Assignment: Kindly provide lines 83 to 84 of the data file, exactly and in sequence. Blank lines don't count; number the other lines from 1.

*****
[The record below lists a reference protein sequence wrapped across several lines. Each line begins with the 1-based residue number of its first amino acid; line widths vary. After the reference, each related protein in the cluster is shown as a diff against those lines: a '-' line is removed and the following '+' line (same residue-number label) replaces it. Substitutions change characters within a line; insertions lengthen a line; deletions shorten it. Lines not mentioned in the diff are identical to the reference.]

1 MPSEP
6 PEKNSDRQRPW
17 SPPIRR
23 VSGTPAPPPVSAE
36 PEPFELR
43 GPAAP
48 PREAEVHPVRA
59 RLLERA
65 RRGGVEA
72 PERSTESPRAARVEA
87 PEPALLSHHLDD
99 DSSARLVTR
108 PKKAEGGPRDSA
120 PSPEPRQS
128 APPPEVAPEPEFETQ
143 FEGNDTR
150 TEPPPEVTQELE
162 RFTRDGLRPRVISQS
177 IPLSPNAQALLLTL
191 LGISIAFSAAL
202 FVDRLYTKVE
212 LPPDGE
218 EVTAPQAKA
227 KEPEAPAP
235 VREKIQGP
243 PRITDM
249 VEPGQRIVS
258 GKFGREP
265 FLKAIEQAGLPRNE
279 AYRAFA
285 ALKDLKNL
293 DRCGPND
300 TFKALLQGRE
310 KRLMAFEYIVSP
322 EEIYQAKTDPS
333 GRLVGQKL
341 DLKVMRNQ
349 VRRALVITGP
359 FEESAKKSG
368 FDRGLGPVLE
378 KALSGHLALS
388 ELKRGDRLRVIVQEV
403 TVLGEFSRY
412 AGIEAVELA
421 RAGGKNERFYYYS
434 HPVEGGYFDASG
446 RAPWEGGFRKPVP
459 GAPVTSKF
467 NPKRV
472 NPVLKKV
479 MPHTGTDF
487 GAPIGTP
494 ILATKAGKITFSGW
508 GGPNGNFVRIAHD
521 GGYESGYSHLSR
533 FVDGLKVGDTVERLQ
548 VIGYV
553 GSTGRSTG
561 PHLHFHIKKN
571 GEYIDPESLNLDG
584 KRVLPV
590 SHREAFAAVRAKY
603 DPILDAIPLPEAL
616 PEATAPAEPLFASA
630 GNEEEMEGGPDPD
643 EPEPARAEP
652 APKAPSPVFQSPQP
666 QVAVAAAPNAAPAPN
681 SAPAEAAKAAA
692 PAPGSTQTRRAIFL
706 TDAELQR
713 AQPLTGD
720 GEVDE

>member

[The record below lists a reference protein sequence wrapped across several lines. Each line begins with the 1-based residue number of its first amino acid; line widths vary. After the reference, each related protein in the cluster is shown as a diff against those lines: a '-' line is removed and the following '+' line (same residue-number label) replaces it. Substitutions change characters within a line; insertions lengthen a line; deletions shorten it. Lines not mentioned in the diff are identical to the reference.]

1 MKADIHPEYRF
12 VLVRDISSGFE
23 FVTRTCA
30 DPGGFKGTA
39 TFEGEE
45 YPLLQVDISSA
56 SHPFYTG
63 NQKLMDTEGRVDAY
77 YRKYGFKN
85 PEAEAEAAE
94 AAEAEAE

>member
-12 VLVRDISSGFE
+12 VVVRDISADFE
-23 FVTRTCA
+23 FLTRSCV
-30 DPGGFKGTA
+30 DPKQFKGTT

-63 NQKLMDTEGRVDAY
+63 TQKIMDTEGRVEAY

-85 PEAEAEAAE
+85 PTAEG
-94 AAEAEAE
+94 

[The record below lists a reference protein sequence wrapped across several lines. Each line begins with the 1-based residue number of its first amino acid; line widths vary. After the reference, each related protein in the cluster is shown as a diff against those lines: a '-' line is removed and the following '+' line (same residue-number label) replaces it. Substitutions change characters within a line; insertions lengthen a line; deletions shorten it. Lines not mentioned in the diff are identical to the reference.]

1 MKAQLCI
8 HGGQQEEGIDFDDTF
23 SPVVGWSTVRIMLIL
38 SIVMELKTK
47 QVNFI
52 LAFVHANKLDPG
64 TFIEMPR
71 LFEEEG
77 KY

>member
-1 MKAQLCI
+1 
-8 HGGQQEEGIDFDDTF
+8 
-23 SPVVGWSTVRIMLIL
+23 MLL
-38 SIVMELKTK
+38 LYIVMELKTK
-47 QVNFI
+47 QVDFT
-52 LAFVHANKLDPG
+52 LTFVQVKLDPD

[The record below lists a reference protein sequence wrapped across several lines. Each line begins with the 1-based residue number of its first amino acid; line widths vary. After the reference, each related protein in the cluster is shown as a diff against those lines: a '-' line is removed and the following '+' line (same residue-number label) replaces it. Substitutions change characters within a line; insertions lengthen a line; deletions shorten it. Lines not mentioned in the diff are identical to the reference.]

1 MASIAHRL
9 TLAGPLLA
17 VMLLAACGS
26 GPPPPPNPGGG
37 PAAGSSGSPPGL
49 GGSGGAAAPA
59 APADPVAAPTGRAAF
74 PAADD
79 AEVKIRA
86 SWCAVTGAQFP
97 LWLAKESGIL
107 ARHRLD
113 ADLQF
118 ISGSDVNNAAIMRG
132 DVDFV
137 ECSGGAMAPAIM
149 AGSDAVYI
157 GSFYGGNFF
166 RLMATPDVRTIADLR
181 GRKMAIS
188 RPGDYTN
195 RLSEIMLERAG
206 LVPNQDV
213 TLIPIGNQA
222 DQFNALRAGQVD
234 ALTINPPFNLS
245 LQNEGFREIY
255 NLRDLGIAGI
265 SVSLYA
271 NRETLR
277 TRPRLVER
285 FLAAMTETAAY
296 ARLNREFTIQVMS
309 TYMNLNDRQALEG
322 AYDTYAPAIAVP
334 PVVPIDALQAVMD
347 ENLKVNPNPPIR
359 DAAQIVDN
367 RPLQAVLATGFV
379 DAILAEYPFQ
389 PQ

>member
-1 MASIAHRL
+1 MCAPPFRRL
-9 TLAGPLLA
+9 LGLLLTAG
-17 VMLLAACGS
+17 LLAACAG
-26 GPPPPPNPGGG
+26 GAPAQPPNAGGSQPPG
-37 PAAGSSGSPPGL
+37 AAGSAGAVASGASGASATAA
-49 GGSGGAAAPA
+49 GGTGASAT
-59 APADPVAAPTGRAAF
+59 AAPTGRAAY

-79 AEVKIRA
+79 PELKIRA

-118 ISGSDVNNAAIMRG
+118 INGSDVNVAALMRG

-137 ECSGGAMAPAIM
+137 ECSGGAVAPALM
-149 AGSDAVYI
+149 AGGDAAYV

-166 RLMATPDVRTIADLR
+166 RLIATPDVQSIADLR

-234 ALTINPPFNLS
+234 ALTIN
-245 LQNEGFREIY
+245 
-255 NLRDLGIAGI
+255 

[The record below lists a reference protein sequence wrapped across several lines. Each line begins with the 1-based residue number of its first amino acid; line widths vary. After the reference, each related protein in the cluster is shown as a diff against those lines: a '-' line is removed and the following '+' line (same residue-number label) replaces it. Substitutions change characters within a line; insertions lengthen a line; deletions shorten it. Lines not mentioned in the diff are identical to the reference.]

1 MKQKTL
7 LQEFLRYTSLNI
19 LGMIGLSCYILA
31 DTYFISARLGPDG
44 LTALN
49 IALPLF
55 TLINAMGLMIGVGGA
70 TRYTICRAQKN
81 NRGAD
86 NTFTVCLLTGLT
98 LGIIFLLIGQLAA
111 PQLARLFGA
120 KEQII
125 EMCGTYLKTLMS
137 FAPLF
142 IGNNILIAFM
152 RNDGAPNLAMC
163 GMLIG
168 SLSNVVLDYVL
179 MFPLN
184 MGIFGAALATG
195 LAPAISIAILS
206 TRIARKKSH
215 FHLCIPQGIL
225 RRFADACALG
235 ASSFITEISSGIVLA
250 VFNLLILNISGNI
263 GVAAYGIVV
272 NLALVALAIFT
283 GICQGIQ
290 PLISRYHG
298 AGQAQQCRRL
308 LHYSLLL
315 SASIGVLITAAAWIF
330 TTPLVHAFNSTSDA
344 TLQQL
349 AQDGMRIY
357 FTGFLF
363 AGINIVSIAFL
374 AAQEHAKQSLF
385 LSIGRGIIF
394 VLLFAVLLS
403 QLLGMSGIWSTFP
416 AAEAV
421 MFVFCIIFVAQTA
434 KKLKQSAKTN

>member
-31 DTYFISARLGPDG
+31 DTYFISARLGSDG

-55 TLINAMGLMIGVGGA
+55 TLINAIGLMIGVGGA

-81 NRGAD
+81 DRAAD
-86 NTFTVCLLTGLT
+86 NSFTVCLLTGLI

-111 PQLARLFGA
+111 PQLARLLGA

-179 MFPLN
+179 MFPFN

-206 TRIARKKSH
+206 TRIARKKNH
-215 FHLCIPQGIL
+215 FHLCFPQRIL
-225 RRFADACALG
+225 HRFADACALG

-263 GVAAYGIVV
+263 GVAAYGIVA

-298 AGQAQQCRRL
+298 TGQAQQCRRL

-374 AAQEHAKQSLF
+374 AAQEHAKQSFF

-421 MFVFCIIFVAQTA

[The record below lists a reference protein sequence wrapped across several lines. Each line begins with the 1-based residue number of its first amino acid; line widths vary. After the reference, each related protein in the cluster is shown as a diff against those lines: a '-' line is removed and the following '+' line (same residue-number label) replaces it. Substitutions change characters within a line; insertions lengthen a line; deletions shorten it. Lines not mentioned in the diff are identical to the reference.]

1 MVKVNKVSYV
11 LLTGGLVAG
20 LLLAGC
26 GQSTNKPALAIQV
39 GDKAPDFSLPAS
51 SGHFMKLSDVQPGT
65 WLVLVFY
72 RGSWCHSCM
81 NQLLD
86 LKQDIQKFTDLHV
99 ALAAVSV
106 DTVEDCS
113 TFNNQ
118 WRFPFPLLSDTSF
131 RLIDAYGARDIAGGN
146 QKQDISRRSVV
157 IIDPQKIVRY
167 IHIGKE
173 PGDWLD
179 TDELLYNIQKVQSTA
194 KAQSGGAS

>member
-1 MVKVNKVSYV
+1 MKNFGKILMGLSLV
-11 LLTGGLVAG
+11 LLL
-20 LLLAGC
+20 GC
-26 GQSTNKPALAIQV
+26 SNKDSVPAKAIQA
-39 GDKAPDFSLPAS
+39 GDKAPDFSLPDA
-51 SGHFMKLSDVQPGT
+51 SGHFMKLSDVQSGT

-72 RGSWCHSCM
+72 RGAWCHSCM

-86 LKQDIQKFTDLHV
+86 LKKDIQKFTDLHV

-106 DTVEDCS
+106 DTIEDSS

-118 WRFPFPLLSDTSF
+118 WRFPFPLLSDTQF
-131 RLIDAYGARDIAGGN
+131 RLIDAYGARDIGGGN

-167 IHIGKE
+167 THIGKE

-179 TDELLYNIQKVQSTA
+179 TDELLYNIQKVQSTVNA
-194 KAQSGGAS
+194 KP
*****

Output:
56 SHPFYTG
63 NQKLMDTEGRVDAY